Hur In-hoi of Korea, 26, captured his second KPGA Tour win at the Herald-KYJ Tour Championship on Friday.
In the final round at Lotte Skyhill Golf Club in Seogwipo on Jejudo Island, Hur shot a 1-under 71 for a total of 12-under 276.
The second place was shared by three players: Choi Joon-woo, Kim Hyung-tae and Kim Gi-whan. They were four strokes behind Hur, who carded four birdies against three bogeys in the final round.
|Hur In-hoi poses with his trophy after winning the Herald-KYJ Tour Championship at Lotte Skyhill Golf Club on Jejudo on Friday. (Park Hae-mook/The Korea Herald)|
“Honestly, I didn’t expect to win. I tried to take pleasure in playing, as the tournament was the season closer,” Hur said. “Talented players cannot beat practice maniacs. But no matter how hard a player practices, he cannot beat an opponent who takes pleasure in golf.
“Looking back, my putts generally went very well,” he added. “With my lead widening, I got a bit complacent, and then my shots began to get shaky. So I braced myself and focused on the game to the end.”
By and large, he demonstrated stable form: 1-under, 7-under, 3- under and 1-under in the four rounds.
In the second round, he tied the course record of 5-under 31 in the front nine holes ― a record he set himself at the 2005 Lotte Skyhill Jeju Open.
Hur was rated an undisputed No. 1 as an amateur. He was a member of the national amateur team in 2005 and 2006, but was eliminated from the national team lineup for the 2006 Doha Asian Games due to an unexpectedly poor record in tryouts.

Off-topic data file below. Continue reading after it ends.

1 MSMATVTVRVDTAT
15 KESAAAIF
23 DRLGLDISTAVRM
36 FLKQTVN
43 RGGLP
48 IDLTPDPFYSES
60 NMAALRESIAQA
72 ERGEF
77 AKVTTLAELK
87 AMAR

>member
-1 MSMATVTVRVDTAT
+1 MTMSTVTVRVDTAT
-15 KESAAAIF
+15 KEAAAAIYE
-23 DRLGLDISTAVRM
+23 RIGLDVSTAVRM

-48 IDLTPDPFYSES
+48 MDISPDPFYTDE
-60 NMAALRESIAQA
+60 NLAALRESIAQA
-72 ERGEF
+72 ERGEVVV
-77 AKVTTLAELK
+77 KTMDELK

He debuted on the Korean Tour in 2008 and won the Philos Open, his first win in his debut year on the tour. But aside from the Philos Open win, he was little noticed as a professional.
He said that he will concentrate on the Korean Tour next season.
“I planned to contest a qualifying tournament in Japan but changed my mind after winning Herald-KYJ.”
Choi, 34, fired a 2-under on Friday. He is little known as a professional, but has previously gained the spotlight as a promising golfer who won 10 times overseas as an amateur. He swung a golf club for the first time when he was 11. He turned pro in 2006 at an advanced age ― for a professional golfer ― of 27, while most junior players enter the pro world in their late teens.
Kim Hyung-tae, 36, and Kim Gi-whan, 22, both carded a 1-under 71 Friday. They shared the lead in the first round.
Kim Hyung-tae tried to wipe out the bad memory of ending up second in the Korea Open by one stroke. He lost the title as he was slapped with a two-stroke penalty for his club touching the ground in the hazard zone.
In the money race, current leader Kang Sung-hoon, 26, secured the honor, as his closest opponent Ryu Hyun-woo shot a 2-under 73 and was edged out of the top 10.
Kang shot a 3-over 77 in the final round, ending the tournament with an even par 288.
If Ryu had won and Kang had placed fourth or lower, their money rankings might have been switched.
Kang earned 475.52 million won ($448,400) before the closing event of the season, which is about 34.42 million won ahead of Ryu in second with 441.094 million.
“My goal next year is to return to the first division. I feel at ease to be seeded to play for five more years on the KPGA Tour,” said Kang, who won the 2013 Korea Open.
By Chun Sung-woo (email@example.com)